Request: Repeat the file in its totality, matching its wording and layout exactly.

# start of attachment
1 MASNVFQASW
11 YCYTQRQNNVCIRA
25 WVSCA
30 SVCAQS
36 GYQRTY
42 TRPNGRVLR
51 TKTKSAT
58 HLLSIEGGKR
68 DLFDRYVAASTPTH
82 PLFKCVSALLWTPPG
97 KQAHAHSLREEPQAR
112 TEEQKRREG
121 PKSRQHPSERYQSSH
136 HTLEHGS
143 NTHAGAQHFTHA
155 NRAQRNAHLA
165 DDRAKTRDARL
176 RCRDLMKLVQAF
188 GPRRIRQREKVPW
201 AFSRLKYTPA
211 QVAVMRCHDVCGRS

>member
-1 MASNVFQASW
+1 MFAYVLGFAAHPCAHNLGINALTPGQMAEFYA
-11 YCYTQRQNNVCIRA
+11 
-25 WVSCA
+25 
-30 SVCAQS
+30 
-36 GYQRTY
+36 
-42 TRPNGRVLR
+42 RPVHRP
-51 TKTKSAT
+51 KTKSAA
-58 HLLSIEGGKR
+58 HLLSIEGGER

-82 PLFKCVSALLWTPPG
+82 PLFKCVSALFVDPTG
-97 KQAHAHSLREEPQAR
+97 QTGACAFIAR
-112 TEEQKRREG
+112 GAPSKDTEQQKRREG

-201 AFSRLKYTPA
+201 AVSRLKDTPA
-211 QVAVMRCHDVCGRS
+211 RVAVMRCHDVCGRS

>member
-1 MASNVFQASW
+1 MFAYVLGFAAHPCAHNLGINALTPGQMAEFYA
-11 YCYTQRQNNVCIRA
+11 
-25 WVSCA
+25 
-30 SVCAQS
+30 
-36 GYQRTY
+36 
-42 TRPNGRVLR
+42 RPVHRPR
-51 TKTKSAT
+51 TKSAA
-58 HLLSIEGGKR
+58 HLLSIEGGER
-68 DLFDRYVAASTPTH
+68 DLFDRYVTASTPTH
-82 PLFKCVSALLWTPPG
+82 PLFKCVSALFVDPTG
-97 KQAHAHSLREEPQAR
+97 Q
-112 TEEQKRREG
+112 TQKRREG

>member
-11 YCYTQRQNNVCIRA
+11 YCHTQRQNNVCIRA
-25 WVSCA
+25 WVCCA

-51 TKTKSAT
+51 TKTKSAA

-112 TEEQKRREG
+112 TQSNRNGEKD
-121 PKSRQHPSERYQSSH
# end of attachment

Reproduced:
1 MASNVFQASW
11 YCYTQRQNNVCIRA
25 WVSCA
30 SVCAQS
36 GYQRTY
42 TRPNGRVLR
51 TKTKSAT
58 HLLSIEGGKR
68 DLFDRYVAASTPTH
82 PLFKCVSALLWTPPG
97 KQAHAHSLREEPQAR
112 TEEQKRREG
121 PKSRQHPSERYQSSH
136 HTLEHGS
143 NTHAGAQHFTHA
155 NRAQRNAHLA
165 DDRAKTRDARL
176 RCRDLMKLVQAF
188 GPRRIRQREKVPW
201 AFSRLKYTPA
211 QVAVMRCHDVCGRS

>member
-1 MASNVFQASW
+1 MFAYVLGFAAHPCAHNLGINALTPGQMAEFYA
-11 YCYTQRQNNVCIRA
+11 
-25 WVSCA
+25 
-30 SVCAQS
+30 
-36 GYQRTY
+36 
-42 TRPNGRVLR
+42 RPVHRP
-51 TKTKSAT
+51 KTKSAA
-58 HLLSIEGGKR
+58 HLLSIEGGER

-82 PLFKCVSALLWTPPG
+82 PLFKCVSALFVDPTG
-97 KQAHAHSLREEPQAR
+97 QTGACAFIAR
-112 TEEQKRREG
+112 GAPSKDTEQQKRREG

-201 AFSRLKYTPA
+201 AVSRLKDTPA
-211 QVAVMRCHDVCGRS
+211 RVAVMRCHDVCGRS

>member
-1 MASNVFQASW
+1 MFAYVLGFAAHPCAHNLGINALTPGQMAEFYA
-11 YCYTQRQNNVCIRA
+11 
-25 WVSCA
+25 
-30 SVCAQS
+30 
-36 GYQRTY
+36 
-42 TRPNGRVLR
+42 RPVHRPR
-51 TKTKSAT
+51 TKSAA
-58 HLLSIEGGKR
+58 HLLSIEGGER
-68 DLFDRYVAASTPTH
+68 DLFDRYVTASTPTH
-82 PLFKCVSALLWTPPG
+82 PLFKCVSALFVDPTG
-97 KQAHAHSLREEPQAR
+97 Q
-112 TEEQKRREG
+112 TQKRREG

>member
-11 YCYTQRQNNVCIRA
+11 YCHTQRQNNVCIRA
-25 WVSCA
+25 WVCCA

-51 TKTKSAT
+51 TKTKSAA

-112 TEEQKRREG
+112 TQSNRNGEKD
-121 PKSRQHPSERYQSSH